Dealing with serious employee health and wellbeing issues on a case-by-case basis is not only expensive but inefficient and inconsistent.
GRiD, the organisation that aims to promote group risk through a collective voice of insurers and intermediaries, has new research that shows that most businesses provide employee support on an individual basis rather than putting in place a formal, pre-arranged package or contract to support them.
For example, an employee recently diagnosed with cancer may have very complex needs such as requiring a second medical opinion; fast-track access to counselling to support mental health; support through treatment, rehabilitation; financial support; adjustments to their home; time off work etc. It can be a minefield for employers to navigate this vast list of support-needs alone but many are choosing to do just that rather than rely on expert help that can be put in place and bedded-in beforehand.
The research addressed five similar critical scenarios for employees, and highlighted that the most common way for employers to support each employee issue, is on an individual, case-by-case basis:
- Over half (52%) of employers have supported an employee dealing with bereavement on a case-by- case basis, followed by 12% funding one-off emotional support themselves.
- Similarly, 43% of employers have supported an employee diagnosed or dealing with a serious illness on a case-by-case basis, 13% through protection insurances and 11% funding one-off emotional support themselves.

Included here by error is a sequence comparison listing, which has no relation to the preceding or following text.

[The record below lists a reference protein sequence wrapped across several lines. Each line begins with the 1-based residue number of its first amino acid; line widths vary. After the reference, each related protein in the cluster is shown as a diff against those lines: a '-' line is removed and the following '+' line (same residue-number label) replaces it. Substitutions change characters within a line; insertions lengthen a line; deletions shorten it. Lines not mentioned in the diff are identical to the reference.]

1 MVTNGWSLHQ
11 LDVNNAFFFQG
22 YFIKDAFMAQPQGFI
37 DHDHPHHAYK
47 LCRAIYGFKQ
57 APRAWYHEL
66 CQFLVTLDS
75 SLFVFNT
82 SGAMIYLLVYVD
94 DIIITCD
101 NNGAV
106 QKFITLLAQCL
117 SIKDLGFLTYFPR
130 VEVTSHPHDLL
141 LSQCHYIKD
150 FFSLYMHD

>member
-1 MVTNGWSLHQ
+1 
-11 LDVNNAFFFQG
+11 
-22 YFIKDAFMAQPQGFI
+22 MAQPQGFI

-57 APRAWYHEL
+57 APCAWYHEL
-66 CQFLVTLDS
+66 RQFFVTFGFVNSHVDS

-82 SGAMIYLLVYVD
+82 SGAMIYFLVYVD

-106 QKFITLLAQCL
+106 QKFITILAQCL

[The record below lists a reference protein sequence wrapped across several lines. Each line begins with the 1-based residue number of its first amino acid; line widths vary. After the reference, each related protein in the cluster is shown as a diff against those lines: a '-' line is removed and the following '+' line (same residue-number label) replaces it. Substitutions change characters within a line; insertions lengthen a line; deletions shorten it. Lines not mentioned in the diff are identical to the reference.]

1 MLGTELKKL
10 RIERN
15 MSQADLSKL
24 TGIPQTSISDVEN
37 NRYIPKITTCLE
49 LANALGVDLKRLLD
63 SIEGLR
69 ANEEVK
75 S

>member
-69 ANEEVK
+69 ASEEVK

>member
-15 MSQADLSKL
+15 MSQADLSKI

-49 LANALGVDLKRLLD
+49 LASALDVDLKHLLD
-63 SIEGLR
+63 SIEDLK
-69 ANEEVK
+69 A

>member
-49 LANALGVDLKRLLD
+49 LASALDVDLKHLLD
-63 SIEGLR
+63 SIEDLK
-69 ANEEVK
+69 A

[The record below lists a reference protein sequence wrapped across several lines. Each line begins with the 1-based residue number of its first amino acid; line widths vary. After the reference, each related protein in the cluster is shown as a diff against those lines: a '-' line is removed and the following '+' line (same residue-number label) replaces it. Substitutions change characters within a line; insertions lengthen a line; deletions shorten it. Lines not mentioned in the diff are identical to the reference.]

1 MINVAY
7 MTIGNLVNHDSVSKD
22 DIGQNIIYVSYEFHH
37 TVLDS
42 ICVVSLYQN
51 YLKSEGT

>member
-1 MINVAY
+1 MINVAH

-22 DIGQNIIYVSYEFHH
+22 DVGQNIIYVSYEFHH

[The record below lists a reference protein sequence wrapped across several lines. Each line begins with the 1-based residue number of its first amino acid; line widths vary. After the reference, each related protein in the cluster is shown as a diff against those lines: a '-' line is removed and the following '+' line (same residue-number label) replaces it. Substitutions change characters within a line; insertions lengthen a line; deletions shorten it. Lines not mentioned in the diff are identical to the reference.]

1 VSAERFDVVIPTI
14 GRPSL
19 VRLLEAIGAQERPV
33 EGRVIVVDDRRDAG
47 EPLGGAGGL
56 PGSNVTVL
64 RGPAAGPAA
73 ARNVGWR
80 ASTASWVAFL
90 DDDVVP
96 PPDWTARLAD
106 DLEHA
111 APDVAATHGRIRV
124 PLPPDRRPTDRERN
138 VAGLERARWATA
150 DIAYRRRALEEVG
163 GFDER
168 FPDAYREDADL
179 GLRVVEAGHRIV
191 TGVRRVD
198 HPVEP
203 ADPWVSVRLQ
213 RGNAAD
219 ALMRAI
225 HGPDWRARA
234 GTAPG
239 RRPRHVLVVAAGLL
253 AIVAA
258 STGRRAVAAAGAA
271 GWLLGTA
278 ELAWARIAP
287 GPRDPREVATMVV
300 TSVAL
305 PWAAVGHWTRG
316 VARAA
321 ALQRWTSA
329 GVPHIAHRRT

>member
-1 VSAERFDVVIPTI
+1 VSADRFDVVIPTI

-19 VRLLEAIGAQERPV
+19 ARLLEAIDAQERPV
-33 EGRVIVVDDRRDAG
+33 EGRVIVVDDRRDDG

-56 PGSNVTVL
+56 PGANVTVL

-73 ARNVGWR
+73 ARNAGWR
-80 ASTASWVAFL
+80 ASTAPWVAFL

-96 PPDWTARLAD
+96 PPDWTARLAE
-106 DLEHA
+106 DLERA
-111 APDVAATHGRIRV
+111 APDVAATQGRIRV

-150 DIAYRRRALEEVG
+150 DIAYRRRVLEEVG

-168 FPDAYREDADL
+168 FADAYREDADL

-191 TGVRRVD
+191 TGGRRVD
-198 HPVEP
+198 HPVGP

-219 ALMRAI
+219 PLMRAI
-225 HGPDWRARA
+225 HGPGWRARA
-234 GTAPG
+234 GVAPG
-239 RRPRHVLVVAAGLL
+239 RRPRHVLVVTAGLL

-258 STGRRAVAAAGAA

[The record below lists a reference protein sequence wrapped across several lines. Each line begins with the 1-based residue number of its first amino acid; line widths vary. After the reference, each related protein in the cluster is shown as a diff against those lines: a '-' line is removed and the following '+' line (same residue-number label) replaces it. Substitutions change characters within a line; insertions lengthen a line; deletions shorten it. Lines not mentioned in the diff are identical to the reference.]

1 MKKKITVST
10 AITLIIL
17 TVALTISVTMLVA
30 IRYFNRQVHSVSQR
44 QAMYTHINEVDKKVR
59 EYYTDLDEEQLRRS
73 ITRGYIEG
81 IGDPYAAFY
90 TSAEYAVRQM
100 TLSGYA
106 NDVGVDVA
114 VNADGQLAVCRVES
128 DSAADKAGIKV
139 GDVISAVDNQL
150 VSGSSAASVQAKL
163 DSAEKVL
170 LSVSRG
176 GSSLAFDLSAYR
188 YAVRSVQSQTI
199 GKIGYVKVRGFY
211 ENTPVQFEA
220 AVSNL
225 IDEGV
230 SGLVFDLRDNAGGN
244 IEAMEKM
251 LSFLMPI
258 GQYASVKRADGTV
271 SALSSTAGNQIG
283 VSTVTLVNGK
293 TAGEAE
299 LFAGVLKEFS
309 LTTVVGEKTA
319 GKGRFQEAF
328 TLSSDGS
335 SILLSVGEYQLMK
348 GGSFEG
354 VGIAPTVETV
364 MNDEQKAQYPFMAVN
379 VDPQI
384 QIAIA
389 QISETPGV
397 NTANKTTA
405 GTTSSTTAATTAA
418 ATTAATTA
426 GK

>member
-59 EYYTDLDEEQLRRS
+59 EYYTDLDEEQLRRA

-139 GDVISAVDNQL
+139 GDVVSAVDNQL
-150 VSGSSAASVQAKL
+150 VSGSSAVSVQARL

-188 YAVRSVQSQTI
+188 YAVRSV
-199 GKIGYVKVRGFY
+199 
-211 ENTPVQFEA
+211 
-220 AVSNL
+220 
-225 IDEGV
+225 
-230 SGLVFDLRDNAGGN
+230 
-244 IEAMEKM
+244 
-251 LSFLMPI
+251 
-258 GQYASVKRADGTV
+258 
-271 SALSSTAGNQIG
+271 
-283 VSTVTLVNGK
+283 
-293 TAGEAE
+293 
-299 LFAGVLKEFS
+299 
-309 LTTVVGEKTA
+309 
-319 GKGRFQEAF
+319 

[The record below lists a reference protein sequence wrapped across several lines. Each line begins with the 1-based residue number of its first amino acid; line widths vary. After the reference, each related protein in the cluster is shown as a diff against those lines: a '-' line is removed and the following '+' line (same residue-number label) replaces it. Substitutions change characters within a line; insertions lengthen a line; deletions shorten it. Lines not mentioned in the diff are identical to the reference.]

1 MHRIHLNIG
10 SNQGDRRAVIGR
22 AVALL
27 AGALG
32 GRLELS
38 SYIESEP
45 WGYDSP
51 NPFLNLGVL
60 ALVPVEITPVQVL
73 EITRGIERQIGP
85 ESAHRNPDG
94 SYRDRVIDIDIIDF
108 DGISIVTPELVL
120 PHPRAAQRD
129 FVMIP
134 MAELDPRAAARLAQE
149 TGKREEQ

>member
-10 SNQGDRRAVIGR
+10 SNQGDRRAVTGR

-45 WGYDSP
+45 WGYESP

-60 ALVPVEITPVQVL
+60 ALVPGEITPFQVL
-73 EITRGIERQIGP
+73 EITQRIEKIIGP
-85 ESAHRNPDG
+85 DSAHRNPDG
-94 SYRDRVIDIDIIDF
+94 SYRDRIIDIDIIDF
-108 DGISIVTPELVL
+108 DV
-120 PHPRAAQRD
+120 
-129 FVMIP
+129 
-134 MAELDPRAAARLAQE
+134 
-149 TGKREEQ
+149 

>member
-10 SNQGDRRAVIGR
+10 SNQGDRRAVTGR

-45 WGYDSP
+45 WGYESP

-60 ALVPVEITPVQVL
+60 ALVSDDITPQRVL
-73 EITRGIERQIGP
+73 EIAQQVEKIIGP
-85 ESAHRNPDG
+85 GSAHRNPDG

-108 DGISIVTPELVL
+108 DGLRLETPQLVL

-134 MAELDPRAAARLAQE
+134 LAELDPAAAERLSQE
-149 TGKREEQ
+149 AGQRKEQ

- The most popular way for employers to support an employee absent long term (6 months+) because of ill health, disability and/or accident, is on a case-by-case basis, followed by funding one-off financial and emotional support themselves.
- Case-by-case support is also the most popular method to support staff with mental ill health and to support an employee’s family after their death.
Katharine Moxham, spokesperson for Group Risk Development (GRiD), explains the financial consequences of case-by-case support: “Reactive decision-making on behalf of an employee is not only expensive in itself but almost impossible to budget for too. There is virtually no way of knowing how many employees will face a serious issue from one year to the next and that doesn’t make HR popular with the finance team. As an alternative, group risk policies not only offer good value for money but enable all departments to be comfortable that sufficient support is in place year on year, without any unforeseen expenditure.”
GRiD, the industry body for the group risk protection sector, also warns that inequality and discrimination can unintentionally creep in to HR decision-making if an employer insists on dealing with major issues on an individual basis.
Many employers may believe that ‘case-by-case’ is the best solution because it seems more personal and tailored to the individual. However, it can be all too easy to treat people differently this way, be that men and women; people of differing ages or levels within a business; or just because the HR manager handling the case has a better understanding of a particular situation or a better relationship with one person than another.